Can The Safety On A Gun Fail? It Absolutely Can
Can the safety on a gun fail? It absolutely can, which is why safe handling and carrying of a firearm is vitally important. Everything mechanical has a failure rate, so it behooves you to bear these things in mind.
There are a number of forms of mechanical safety devices on firearms, all of which are susceptible in some way to a failure and thus the potential of a mishap of some sort.
If you understand the nature of those safety devices, as well as their vulnerabilities, that can inform you of what you need to do in order to carry, handle and shoot guns safely. Remember, gun safety is all on you; it's your responsibility to be safe with them.
We'll briefly touch on how mechanical safety devices work, what can cause them to malfunction in various situations, and how you address them to stay safe.
Drop Safety: Hammer And/Or Firing Pin Blocks
One of the most common safety devices on a gun is the drop safety system. In all cases, it's a mechanical block that keeps the firing pin, hammer or striker/firing pin from impacting the primer of a chambered cartridge unless the trigger is pulled.
There are two dominant forms.
The oldest form is a transfer bar safety, which is installed on basically all modern revolvers except for reproductions of single-action revolvers from the 19th century such as those by Uberti, Pietta, and Colt.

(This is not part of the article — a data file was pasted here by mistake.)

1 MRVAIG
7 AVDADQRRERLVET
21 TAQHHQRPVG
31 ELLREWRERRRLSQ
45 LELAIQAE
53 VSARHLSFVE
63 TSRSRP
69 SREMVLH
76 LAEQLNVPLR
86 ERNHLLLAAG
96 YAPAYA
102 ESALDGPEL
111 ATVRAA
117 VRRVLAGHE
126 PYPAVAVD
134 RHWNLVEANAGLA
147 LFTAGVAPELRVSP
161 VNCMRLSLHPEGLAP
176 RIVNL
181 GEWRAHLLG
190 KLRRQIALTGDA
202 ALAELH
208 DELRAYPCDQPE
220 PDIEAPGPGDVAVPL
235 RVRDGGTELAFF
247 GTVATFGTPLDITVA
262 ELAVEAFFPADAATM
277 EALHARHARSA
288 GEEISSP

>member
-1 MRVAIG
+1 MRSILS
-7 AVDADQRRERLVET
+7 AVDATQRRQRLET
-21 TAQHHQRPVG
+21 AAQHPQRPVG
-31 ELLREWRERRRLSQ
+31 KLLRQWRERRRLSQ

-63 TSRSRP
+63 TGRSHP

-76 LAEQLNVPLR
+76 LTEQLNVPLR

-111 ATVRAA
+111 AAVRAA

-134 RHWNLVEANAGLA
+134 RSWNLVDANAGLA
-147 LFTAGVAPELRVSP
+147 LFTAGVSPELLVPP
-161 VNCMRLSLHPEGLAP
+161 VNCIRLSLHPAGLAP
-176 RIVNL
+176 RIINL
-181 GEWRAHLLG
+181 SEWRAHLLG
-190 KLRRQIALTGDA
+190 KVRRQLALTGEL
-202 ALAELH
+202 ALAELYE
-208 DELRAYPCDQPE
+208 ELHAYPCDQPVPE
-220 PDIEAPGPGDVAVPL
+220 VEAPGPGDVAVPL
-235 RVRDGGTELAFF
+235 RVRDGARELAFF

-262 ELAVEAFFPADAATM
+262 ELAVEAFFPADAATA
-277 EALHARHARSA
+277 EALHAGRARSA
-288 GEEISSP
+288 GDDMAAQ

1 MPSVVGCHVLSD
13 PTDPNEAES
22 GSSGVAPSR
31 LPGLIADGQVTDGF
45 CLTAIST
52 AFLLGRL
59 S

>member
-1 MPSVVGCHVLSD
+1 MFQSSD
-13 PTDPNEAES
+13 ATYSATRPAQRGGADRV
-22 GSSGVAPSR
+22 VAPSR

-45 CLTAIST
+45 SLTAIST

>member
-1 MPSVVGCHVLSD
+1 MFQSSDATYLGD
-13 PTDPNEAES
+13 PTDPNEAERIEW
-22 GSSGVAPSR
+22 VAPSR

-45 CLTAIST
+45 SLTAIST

A transfer bar is a tilting piece of metal hinged to the trigger. When the trigger is at rest, the transfer bar slides up into the hammer channel and blocks it from striking the firing pin or - in the case of revolvers without one - the cartridge itself.
The transfer bar safety only drops out of the way if the trigger is pulled.
Semi-auto pistols typically use a firing pin block, likewise mechanically linked to the trigger.
The typical design is a piece of metal - typically a cylinder - with a cutout. When at rest, the firing pin block acts as a wedge, preventing any travel of the firing pin block. When the trigger is pressed, the firing pin block is lifted, allowing the firing pin to travel and strike a cartridge.
There are some exceptions, however, such as the Walther PPK, but most modern production semi-autos use a lifting firing pin block.
Drop Safe? Only Up To A Point
Modern handguns are designed to be drop-safe, using the mechanical system above.
Another factor in the favor of safety is sheer physics and the firing pin itself.
For a pistol with a firing pin to discharge, the firing pin has to be struck with enough force to slam it into the primer of the cartridge in the chamber.
A dropped gun is that it hits the ground with enough force to do that, but the issue is how much of that force is absorbed by what part of the gun. In order for a discharge to happen, sufficient force has to be directed into the firing pin itself to cause it to slam forward.
However, this happens when the gun is dropped either directly onto the back of the slide, or the back of the slide at the correct angle.
Gun companies do their best to make sure their products are drop-safe. However, they can't anticipate every angle a pistol may fall at, the heights from which it may fall, material it might fall on, or all of the hundreds of variables in the equation.
The term here is "reasonable precautions," which is certainly what they take to ensure their products are drop safe...but that doesn't mean there aren't conditions under which a drop fire can happen.